Late last year, he finally launched Mydjspace, a site that allows DJs to upload and share music. He speaks to StartupSmart about how he’s getting on.
What gave you the idea for this?
I’ve always been involved in the music industry, with either performing or producing. I was working on a platform for Pioneer about five years ago and it stemmed from that.
There seemed to be a space for a place where you could upload music and comments and get feedback. I plugged away at home with it for a while.
I did a few light versions for Pioneer and have since given them my competition platform to share.
It was launched as a community space, but I’ve since realised that what people want is tools to distribute their music, so we’ve focused on delivery.
It’s all about connecting to the fan base and helping DJs with their own sites, too.
Did it require a lot of hard work?
I worked on it by myself for about eight months. I then showed it Omega Advertising, where I’m working now, and they were interested in it, so they became a shareholder.
Wow. That seems like a long time to work on something by yourself.
Yes, it was quite draining, but I was so driven and excited by the idea. I would go to work and then come back and work on it until 3am or 4am every day for about six months. It was almost like a drug.
Most of the time I was bug testing and dealing with problems that people had. For example, I hadn’t really thought that much about the sizes of files that people wanted to upload.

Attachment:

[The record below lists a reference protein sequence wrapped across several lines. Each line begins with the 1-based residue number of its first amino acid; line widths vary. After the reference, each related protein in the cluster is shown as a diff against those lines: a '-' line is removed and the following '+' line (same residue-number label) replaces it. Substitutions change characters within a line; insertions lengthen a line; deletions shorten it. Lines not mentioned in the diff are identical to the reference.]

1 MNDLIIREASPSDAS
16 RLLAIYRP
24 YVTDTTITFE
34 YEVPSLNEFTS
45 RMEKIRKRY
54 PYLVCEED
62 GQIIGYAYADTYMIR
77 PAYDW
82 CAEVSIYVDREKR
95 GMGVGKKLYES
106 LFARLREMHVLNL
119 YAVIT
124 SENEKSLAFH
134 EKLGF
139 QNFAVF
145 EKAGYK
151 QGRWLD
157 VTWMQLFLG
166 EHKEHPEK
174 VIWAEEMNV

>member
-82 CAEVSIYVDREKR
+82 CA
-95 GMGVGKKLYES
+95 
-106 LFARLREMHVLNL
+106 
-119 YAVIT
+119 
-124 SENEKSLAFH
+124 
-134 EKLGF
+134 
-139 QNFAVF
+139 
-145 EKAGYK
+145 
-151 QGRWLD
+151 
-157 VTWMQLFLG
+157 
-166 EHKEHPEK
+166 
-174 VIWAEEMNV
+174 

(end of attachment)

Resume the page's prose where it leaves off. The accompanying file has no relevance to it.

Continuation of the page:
We based it on uploading 10 MB, but it can now do 200 MB, all through the cloud.
How much did this cost you?
In the beginning, about $60,000, but since then it has mainly been Omega’s funding. I wouldn’t have got off the ground without their support. I’d still be in my bedroom until 3am.
And it then took you two years to launch properly, is that right?
Yes, we were running campaign but after 12 months we rebuilt the platforms and completely required them.
We used our own components rather than open source ones as we needed more flexibility. Being bound to open source was limiting and we wanted our own proprietary software.
What marketing have you done?
It’s been a grassroots, viral effort. We want people to send the brand onto their friends and for it be spread by word of mouth.
We have made a few partnerships with record labels, but for the most part it has been built from the grassroots.
This has made such as that the site has authenticity and doesn’t alienate the bedroom DJ, who is basically our target market.
How do you monetise the site?
There are premium memberships, where you pay $12 a month and you get more space online, bigger music files and advanced stats that show you who liked your music and where.
Users can also buy credits to promote themselves.
Competition in this area is heating up, isn’t it?
Definitely. There is much more competition around than when I first had the idea.
I hope to move to a white label model as I will have to offer something different from the likes of SoundCloud, which is one of the main players in this space.
We have to look beyond what is being offered now. We need to work out what people want next and I think that DJs, and musicians of all sorts, want their own branding.
What are your goals for the business?
I want a globally recognised business. I’d like traffic to increase as that means more premium accounts. I’m aiming for one million unique visitors a month within the next year.